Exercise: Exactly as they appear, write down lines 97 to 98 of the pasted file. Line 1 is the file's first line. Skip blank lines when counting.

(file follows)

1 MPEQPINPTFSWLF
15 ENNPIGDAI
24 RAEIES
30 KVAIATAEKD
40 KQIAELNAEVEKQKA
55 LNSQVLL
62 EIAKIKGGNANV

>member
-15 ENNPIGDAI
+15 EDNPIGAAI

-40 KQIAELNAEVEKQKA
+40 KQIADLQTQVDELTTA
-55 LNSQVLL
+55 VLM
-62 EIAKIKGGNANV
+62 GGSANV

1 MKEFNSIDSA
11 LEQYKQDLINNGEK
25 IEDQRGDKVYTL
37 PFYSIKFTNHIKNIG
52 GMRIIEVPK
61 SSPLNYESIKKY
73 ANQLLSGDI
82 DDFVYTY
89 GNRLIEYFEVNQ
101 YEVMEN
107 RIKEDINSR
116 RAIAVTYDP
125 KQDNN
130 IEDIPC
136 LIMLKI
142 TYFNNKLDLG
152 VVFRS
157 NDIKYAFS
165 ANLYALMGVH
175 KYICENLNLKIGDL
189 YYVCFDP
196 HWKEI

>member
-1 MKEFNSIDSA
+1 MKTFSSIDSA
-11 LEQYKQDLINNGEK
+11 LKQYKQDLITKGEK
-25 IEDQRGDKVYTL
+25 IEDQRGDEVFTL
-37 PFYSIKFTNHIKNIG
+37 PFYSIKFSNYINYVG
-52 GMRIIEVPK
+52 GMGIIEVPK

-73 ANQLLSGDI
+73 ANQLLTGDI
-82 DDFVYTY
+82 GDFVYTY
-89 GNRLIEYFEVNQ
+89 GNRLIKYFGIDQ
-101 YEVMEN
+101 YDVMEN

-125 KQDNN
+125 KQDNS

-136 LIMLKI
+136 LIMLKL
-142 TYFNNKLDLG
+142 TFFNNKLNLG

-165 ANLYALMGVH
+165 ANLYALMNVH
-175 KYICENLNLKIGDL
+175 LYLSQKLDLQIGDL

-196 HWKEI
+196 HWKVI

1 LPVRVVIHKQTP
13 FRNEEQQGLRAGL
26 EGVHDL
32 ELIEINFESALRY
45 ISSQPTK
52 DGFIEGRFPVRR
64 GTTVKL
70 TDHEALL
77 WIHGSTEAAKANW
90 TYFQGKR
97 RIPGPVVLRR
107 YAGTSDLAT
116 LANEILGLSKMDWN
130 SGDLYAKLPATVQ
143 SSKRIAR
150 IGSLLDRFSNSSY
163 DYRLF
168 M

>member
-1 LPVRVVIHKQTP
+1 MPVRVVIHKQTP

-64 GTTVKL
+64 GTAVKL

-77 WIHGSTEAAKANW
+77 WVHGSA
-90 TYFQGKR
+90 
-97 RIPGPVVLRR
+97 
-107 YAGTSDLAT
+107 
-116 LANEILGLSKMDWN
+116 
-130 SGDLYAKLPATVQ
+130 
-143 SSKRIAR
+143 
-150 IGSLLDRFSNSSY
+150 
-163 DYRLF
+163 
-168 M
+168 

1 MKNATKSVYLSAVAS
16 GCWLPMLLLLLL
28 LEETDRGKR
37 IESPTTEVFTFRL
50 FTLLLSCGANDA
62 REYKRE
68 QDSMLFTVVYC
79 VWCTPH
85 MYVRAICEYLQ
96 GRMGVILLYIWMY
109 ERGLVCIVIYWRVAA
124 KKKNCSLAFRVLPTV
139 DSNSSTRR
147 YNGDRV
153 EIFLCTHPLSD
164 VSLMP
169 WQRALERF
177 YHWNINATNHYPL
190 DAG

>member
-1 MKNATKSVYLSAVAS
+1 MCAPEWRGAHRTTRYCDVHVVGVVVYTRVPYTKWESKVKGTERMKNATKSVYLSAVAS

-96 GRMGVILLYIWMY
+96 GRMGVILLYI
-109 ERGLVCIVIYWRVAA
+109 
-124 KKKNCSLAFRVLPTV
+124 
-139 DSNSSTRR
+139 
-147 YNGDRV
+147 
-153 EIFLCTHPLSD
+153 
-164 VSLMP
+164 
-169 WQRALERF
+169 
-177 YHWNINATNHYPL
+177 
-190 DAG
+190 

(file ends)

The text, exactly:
-97 RIPGPVVLRR
+97 